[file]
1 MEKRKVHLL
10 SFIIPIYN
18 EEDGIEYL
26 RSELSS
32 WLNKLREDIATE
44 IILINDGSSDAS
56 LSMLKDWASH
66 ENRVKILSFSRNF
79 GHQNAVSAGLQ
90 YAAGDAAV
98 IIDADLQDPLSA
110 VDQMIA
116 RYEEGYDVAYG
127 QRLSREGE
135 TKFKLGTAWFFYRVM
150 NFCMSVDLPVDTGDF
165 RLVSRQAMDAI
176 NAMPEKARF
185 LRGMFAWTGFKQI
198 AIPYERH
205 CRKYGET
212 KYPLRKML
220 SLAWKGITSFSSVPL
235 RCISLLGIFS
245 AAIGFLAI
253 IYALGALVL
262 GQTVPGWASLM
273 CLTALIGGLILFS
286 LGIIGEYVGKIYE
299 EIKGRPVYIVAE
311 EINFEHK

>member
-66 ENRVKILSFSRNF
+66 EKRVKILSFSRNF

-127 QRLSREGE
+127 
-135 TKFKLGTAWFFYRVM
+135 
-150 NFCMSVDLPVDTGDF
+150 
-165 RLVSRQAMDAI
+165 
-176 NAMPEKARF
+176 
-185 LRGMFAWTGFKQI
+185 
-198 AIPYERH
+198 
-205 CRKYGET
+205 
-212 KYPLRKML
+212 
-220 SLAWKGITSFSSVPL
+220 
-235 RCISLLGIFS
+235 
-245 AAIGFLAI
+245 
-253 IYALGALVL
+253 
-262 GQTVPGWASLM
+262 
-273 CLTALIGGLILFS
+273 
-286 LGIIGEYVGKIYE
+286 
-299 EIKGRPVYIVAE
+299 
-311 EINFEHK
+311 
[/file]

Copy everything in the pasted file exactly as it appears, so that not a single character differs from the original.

1 MEKRKVHLL
10 SFIIPIYN
18 EEDGIEYL
26 RSELSS
32 WLNKLREDIATE
44 IILINDGSSDAS
56 LSMLKDWASH
66 ENRVKILSFSRNF
79 GHQNAVSAGLQ
90 YAAGDAAV
98 IIDADLQDPLSA
110 VDQMIA
116 RYEEGYDVAYG
127 QRLSREGE
135 TKFKLGTAWFFYRVM
150 NFCMSVDLPVDTGDF
165 RLVSRQAMDAI
176 NAMPEKARF
185 LRGMFAWTGFKQI
198 AIPYERH
205 CRKYGET
212 KYPLRKML
220 SLAWKGITSFSSVPL
235 RCISLLGIFS
245 AAIGFLAI
253 IYALGALVL
262 GQTVPGWASLM
273 CLTALIGGLILFS
286 LGIIGEYVGKIYE
299 EIKGRPVYIVAE
311 EINFEHK

>member
-66 ENRVKILSFSRNF
+66 EKRVKILSFSRNF

-127 QRLSREGE
+127 
-135 TKFKLGTAWFFYRVM
+135 
-150 NFCMSVDLPVDTGDF
+150 
-165 RLVSRQAMDAI
+165 
-176 NAMPEKARF
+176 
-185 LRGMFAWTGFKQI
+185 
-198 AIPYERH
+198 
-205 CRKYGET
+205 
-212 KYPLRKML
+212 
-220 SLAWKGITSFSSVPL
+220 
-235 RCISLLGIFS
+235 
-245 AAIGFLAI
+245 
-253 IYALGALVL
+253 
-262 GQTVPGWASLM
+262 
-273 CLTALIGGLILFS
+273 
-286 LGIIGEYVGKIYE
+286 
-299 EIKGRPVYIVAE
+299 
-311 EINFEHK
+311 